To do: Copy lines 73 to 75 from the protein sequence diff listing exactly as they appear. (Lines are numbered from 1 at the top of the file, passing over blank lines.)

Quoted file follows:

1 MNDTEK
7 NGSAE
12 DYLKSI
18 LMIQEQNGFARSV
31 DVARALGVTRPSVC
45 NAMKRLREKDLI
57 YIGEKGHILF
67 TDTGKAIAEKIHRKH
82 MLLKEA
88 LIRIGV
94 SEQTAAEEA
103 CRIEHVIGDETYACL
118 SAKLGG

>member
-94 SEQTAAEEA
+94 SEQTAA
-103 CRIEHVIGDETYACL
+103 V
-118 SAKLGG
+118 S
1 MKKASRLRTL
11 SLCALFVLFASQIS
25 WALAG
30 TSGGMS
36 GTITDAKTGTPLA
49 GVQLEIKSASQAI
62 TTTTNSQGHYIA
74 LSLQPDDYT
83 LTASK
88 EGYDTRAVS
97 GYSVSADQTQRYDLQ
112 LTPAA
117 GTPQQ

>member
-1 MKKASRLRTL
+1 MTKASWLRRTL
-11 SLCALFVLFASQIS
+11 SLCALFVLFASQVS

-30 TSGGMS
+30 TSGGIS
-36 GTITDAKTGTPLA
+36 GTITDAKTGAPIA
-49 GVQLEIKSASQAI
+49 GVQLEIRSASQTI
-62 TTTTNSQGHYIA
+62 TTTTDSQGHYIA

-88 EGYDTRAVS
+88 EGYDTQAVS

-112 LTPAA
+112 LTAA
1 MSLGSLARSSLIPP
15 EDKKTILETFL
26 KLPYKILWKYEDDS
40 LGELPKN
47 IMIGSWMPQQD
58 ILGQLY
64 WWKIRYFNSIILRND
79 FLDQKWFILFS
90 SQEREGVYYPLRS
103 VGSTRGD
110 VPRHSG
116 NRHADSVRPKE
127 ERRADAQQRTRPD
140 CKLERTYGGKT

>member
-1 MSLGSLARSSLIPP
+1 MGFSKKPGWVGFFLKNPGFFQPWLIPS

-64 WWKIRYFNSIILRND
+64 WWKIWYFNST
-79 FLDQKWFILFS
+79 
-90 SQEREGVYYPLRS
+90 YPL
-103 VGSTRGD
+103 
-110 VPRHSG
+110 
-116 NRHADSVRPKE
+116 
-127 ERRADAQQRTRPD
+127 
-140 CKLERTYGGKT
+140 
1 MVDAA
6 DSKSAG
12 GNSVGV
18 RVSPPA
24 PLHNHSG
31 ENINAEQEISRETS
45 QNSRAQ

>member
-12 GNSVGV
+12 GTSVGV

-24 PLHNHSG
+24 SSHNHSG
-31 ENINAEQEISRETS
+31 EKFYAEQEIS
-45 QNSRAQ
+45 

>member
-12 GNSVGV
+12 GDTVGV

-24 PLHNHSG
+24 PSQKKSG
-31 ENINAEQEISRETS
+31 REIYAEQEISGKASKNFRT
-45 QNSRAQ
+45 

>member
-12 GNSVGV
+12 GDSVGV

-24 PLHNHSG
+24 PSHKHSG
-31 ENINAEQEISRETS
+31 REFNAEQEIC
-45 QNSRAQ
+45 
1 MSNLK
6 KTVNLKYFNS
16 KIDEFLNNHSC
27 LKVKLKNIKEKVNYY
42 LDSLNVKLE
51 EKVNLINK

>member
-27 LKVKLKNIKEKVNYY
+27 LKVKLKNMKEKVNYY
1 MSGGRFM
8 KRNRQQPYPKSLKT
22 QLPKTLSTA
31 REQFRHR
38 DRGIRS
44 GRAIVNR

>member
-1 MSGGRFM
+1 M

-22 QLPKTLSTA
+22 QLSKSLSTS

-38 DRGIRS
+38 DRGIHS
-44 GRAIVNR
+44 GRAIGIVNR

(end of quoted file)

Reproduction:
+90 YPL
-103 VGSTRGD
+103 